A submachine gun (SMG) is an automatic carbine, designed to fire pistol cartridges. It combines the automatic fire of a machine gun with the cartridge of a pistol. The submachine gun was invented during World War I (1914–1918), but the apex of its use was during World War II (1939–1945) when millions of the weapon type were manufactured. Today the submachine gun has mostly been replaced by the assault rifle for military use.
SMG-PK and PK-1: SMG PK is one of the most reliable & compact sub-machine guns in production at the Pakistan Ordnance Factories. Based on the Famous H&K delayed roller locked blowback system, this 9mm sub-machine gun can be employed for Close Quarter Battle (CQB) and is popular among para medics, military personnel, signal personnel, para jumpers, SSG officers on special duty, military police and civil law enforcing agencies. SMG-PK presents complete versatility and mobility coupled with the punching power of 9mm Para.
MG MP5A2, MP5P3: The sub machine gun MP5 is recoil operated, with stationary barrel and delayed roller locked bolt system. This is a magazine fed automatic weapon, can be shoulder-fired or from the hip. Ideal is use for close combat and para-military purposes.
Calico M960: The Calico M960 is a 9x19mm (Luger/Parabellum) caliber semi-automatic carbine (fully automatic versions are available to authorized law enforcement and military), manufactured by Calico Light Weapons Systems. Its unique features include its high-capacity, cylindrical, helical-feed magazine and retractable stock. This method allows magazine capacities of 50 and 100 rounds in a relatively small space, making it ideal for law enforcement and special operations units. One of the most interesting aspects of the pistol is that the rear sight is mounted as part of the plastic magazine shell.
TDI Vector: The Vector’s action was originally developed by French engineer Renaud Kerbrat. This action, the so-called Kriss Super V, is an articulated mechanism which allows the block and bolt to recoil off-axis into a recess behind the weapon’s magazine well. The Vector family of weapons is the first to use this action; the company claims the .45 ACP chambering was chosen to demonstrate that the action could “tame” such a powerful round. Variants chambered for the .40 S&W and 9×19mm Parabellum round are currently in development. All KRISS Vectors operate with standard Glock magazines with the .45 ACP caliber weapons using the 13 round G-21 magazine. The Vector’s barrel is in line with the shooter’s shoulder as in the M16 rifle, but also in line with the shooter’s hand as with many target pistols. Combined, these factors reduce felt recoil and muzzle climb by eliminating the distance between the shooter’s hand and the bore axis along with the action of the Super V Mechanism.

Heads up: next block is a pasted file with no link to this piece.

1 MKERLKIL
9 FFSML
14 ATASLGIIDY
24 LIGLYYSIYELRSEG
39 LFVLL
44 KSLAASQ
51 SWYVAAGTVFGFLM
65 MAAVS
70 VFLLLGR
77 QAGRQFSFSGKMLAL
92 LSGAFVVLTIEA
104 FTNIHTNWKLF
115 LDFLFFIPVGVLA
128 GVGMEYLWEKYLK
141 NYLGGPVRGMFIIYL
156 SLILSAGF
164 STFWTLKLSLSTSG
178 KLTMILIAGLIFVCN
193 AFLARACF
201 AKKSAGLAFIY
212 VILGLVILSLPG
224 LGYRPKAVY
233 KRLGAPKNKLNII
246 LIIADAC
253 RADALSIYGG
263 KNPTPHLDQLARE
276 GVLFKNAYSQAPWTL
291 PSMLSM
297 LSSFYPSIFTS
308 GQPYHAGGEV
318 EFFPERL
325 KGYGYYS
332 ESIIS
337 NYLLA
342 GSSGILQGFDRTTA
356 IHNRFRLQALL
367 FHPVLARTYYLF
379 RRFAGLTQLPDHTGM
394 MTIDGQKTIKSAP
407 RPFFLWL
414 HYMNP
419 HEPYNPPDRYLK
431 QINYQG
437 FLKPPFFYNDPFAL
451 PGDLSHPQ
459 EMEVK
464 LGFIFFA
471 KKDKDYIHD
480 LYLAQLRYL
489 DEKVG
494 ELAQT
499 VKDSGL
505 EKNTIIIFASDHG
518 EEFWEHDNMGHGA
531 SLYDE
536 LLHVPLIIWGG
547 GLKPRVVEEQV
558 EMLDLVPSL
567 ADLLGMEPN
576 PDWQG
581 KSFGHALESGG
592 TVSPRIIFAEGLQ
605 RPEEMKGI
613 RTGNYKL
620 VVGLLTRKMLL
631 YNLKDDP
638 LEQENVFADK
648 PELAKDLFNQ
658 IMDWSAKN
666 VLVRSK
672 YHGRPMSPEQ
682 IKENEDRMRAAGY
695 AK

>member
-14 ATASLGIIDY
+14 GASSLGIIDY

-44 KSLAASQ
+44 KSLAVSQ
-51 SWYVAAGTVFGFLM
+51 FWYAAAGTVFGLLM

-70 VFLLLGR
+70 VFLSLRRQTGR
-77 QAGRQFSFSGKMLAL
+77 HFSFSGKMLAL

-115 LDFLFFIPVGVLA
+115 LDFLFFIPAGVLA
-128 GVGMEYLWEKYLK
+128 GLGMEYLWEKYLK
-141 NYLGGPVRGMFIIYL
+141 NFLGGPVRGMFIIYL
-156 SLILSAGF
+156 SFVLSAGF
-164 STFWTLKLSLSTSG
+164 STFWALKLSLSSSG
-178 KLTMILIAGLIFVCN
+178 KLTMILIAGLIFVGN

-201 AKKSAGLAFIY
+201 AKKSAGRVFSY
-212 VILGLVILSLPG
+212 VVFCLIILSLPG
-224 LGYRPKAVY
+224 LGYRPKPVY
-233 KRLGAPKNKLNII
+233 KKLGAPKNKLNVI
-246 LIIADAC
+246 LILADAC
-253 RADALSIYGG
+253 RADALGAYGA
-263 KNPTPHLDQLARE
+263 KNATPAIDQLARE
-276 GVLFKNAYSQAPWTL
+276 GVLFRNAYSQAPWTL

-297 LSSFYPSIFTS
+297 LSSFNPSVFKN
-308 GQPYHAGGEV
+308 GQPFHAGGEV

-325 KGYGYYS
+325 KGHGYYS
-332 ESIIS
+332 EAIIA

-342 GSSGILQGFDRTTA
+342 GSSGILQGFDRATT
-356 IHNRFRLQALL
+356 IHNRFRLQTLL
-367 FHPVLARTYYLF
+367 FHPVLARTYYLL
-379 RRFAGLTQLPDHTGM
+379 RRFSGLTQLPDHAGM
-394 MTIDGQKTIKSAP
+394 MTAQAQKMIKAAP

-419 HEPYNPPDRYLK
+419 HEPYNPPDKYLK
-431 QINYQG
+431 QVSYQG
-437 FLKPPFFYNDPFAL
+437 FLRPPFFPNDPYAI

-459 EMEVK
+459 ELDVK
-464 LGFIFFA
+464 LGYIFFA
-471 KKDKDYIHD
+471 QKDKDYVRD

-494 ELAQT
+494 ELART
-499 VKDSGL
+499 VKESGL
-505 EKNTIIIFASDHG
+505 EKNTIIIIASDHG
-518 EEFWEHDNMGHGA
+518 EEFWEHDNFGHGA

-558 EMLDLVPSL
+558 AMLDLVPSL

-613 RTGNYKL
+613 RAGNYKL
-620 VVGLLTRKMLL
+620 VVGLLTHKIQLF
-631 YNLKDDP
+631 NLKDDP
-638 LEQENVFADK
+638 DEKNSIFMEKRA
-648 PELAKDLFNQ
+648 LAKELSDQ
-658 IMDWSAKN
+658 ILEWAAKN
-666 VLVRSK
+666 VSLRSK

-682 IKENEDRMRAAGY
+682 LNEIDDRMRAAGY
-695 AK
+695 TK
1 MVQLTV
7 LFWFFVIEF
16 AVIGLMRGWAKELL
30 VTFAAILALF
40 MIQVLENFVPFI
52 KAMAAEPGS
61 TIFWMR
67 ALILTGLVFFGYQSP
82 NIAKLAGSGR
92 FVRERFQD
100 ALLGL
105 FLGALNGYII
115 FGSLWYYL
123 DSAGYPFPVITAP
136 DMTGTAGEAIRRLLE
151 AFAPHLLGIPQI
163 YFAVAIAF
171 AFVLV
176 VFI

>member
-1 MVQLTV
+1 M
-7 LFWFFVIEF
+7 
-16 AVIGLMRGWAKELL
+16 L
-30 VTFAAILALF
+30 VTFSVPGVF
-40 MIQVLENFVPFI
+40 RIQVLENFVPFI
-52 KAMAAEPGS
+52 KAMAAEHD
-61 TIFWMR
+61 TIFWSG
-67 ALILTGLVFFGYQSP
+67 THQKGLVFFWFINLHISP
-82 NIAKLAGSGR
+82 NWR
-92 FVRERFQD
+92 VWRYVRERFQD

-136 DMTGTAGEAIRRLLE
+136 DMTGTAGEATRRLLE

Spectre M4: The Spectre is a standard blowback firearm operating from a closed bolt; however it has some unusual features. The barrel shroud completely hides the barrel. The bolt is designed to pump air through the barrel shroud to provide additional cooling. The Spectre is hammer-fired and the trigger group is double action with a decocker. This allows the shooter to safely carry a round in the chamber and fire immediately as the double action trigger eliminates the need for cocking prior to shooting. A manual safety is provided. Unconventional 50-round capacity, four-column magazines are provided with the Spectre, but it can also use conventional magazines.